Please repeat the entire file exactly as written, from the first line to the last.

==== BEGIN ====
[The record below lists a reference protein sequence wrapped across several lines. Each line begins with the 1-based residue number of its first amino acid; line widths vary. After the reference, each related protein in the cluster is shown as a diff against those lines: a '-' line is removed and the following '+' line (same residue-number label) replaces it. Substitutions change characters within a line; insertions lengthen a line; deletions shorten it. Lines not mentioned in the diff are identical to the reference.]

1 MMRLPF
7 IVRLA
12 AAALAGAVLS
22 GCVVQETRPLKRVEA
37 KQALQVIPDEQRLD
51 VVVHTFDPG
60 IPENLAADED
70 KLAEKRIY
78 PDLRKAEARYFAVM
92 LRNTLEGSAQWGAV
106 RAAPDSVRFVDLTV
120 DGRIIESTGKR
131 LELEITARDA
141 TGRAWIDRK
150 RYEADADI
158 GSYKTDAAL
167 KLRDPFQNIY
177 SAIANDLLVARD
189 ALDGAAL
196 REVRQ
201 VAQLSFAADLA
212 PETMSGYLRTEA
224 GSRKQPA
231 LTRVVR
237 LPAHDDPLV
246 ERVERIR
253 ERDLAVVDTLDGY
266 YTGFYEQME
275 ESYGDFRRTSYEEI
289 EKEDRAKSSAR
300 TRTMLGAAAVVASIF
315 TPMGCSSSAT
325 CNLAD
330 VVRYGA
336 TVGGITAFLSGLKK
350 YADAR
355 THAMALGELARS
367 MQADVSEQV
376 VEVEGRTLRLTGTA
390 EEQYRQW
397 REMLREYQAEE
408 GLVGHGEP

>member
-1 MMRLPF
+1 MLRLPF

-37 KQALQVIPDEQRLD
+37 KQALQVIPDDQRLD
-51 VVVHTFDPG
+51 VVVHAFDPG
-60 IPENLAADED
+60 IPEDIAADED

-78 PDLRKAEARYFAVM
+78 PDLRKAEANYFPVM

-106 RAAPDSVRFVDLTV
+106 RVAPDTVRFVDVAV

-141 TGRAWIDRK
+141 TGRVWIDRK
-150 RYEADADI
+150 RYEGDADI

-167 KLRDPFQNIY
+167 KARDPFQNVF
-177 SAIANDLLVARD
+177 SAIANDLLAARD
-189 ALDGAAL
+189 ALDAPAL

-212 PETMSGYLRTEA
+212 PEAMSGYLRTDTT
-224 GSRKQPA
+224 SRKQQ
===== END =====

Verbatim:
[The record below lists a reference protein sequence wrapped across several lines. Each line begins with the 1-based residue number of its first amino acid; line widths vary. After the reference, each related protein in the cluster is shown as a diff against those lines: a '-' line is removed and the following '+' line (same residue-number label) replaces it. Substitutions change characters within a line; insertions lengthen a line; deletions shorten it. Lines not mentioned in the diff are identical to the reference.]

1 MMRLPF
7 IVRLA
12 AAALAGAVLS
22 GCVVQETRPLKRVEA
37 KQALQVIPDEQRLD
51 VVVHTFDPG
60 IPENLAADED
70 KLAEKRIY
78 PDLRKAEARYFAVM
92 LRNTLEGSAQWGAV
106 RAAPDSVRFVDLTV
120 DGRIIESTGKR
131 LELEITARDA
141 TGRAWIDRK
150 RYEADADI
158 GSYKTDAAL
167 KLRDPFQNIY
177 SAIANDLLVARD
189 ALDGAAL
196 REVRQ
201 VAQLSFAADLA
212 PETMSGYLRTEA
224 GSRKQPA
231 LTRVVR
237 LPAHDDPLV
246 ERVERIR
253 ERDLAVVDTLDGY
266 YTGFYEQME
275 ESYGDFRRTSYEEI
289 EKEDRAKSSAR
300 TRTMLGAAAVVASIF
315 TPMGCSSSAT
325 CNLAD
330 VVRYGA
336 TVGGITAFLSGLKK
350 YADAR
355 THAMALGELARS
367 MQADVSEQV
376 VEVEGRTLRLTGTA
390 EEQYRQW
397 REMLREYQAEE
408 GLVGHGEP

>member
-1 MMRLPF
+1 MLRLPF

-37 KQALQVIPDEQRLD
+37 KQALQVIPDDQRLD
-51 VVVHTFDPG
+51 VVVHAFDPG
-60 IPENLAADED
+60 IPEDIAADED

-78 PDLRKAEARYFAVM
+78 PDLRKAEANYFPVM

-106 RAAPDSVRFVDLTV
+106 RVAPDTVRFVDVAV

-141 TGRAWIDRK
+141 TGRVWIDRK
-150 RYEADADI
+150 RYEGDADI

-167 KLRDPFQNIY
+167 KARDPFQNVF
-177 SAIANDLLVARD
+177 SAIANDLLAARD
-189 ALDGAAL
+189 ALDAPAL

-212 PETMSGYLRTEA
+212 PEAMSGYLRTDTT
-224 GSRKQPA
+224 SRKQQ